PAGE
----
The Economist's advertising is traditionally discussed only in tones of solemnity and reverence. And with good reason. Its classic "white-out-of-red" 48-sheet poster campaign, first set in motion as far back as 1988 by the legendary David Abbott of Abbott Mead Vickers fame, is uncompromising, clever, humorous, consistent, long-running and, above all, successful.
Of all the Abbott executions (he passed on the creative baton many years ago), perhaps the best known is the very first one to run ("I never read The Economist." Management Trainee. Aged 42). But there have been scores of similarly challenging copylines since. Each year, the campaign wins more awards; each year, The Economist's circulation rises. That's what is known as a symbiotic relationship.
The Economist campaign is peerless and immortal, without a doubt. So who would ever attempt to improve on it? Well, actually, The Economist would. AMV's latest campaign, launched on 22 September, is something of a departure.
The classic campaign has always played on a sophisticated form of reverse psychology. By emphasising how exclusive and elitist the magazine is, it succeeded in making itself a strange object of desire to an audience beyond a true business elite. Its most recent UK circulation, for instance, was 172,842.
But now it wants to broaden its horizons even more. In the short term, it has no concrete circulation targets, but the notion is to shift perceptions of the magazine in the belief that this will, in the long run, help to sell more copies.
The problem identified by The Economist's in-house research is that many potential readers believe it is primarily a business and finance title and therefore not for them. They also view it as a title for testosterone-fuelled politicians and captains of industry.
The Economist wants to convey the message that it is actually a journal for anyone curious about major world events - and, of course, it wants to do that without alienating existing readers, not least the senior advertising and media types who tend to cite The Economist as their favourite magazine in Campaign's The A List.
1. The genesis of the white-out-of-red campaign was the perfect example of creative and media evolving in a completely inseparable fashion - Abbott's start-point was the realisation that the magazine's red-and-white masthead had exactly the same aspect ratio as a 48-sheet poster. So he decided to give this masthead a loud and sophisticated voice on the nation's billboards - and the campaign has dominated UK outdoor advertising awards since 1988.
2. There have also been two TV campaigns along the way: the first, featuring the former US secretary of state Henry Kissinger, in 1996; and the second, recounting how Nelson Mandela was allowed to read the magazine while incarcerated on Robben Island, in 2001.
3. In 1988, The Economist's UK circulation was 85,517. In 1995, it was 104,091 and, by 2005, it had reached 158,142. Worldwide (the red-and-white campaign has run globally), circulation has leapt from 360,393 in 1988 to 1,260,457 in the latest Audit Bureau of Circulations figures.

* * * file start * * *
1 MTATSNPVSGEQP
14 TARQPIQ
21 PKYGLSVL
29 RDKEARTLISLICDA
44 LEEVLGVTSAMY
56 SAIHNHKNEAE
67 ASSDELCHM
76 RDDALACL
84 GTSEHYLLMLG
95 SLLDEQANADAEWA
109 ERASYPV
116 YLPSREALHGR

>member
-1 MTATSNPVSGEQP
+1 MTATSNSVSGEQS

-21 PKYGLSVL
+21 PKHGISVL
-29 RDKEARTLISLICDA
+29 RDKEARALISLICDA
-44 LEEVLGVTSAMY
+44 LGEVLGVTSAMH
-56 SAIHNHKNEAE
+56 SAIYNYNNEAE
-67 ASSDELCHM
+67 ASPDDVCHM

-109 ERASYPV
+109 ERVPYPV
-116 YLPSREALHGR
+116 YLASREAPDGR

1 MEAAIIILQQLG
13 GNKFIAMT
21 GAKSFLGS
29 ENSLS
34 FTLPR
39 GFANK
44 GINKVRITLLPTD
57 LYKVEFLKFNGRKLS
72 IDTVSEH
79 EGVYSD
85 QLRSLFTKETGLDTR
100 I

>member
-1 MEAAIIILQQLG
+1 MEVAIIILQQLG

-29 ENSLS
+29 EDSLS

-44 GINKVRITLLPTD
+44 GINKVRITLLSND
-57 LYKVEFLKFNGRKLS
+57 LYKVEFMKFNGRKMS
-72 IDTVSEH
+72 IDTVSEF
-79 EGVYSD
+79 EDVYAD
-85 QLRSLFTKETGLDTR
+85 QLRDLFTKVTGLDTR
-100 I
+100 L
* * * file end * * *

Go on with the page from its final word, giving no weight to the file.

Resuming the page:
4. The new, UK-only campaign will run in the national press, in lifestyle and news environments online. There will be an out-of-home dimension - but no 48-sheets. Smaller, more-intimate outdoor formats have been chosen. In the UK (except at Heathrow), the classic white-out-of-red creative work will be sidelined, at least until the end of 2007, but will continue to be used internationally.
5. Economist sources emphasise the importance of con- tinuity between the classic Abbott-inspired campaign and the new approach - particularly in what they refer to as the iconic use of red as a thematic colour.
Jacqui Kean, The Economist's brand marketing director, explains. "Although the look is different (to the classic white-out-of-red campaign), the tone is similar and the use of red continues to signify the benefits of The Economist," she says.
"In the UK, we have no problem of awareness - but people assume they know what the magazine is all about. They quite often get that wrong - so the aim is to get them to reappraise. The goal is to broaden the magazine's footprint. We don't have any particular demographic (target) in mind, more a psychographic. We're after people who are curious and want to make a global connection."
WHAT IT MEANS FOR ...
- A gamble. Not a major one, but a gamble nonetheless. Economist sources emphasise the elements of continuity present within the new strategy. They say that there's a thematic continuity between the new campaign and the old - and in any case, the white-out-of-red campaign will probably return at some stage.
- But, with minimalist graphics and wacky typefaces, it plumps for a very different emotional space. That will only be amplified by some of the more ambient options on the media schedule - for instance, black-cab tip-ups and Coffee Republic tabletops.
- The danger as always is that older elements in the magazine's UK audience will start entertaining doubts about the solidity of the brand. On the other hand, the UK circulation is only slightly more than a tenth of the total global sale.
- On the commercial side, The Economist's ad sales team will hope that a more rounded audience will help it to take its fair share of luxury goods advertising in addition to the airlines, hotels and IT sectors that have always been its forte.
- "It has always carried a lot less of the lifestyle advertising than, for instance, The Times, The Telegraph and even the Financial Times carry," Paul Thomas, the investment director, publishing, at MindShare, says. "There's only a limited range of advertising categories that any magazine can legitimately aim for, obviously, but even if it makes its readership slightly more rounded in profile, then, yes, it can hope to take more in the luxury sector."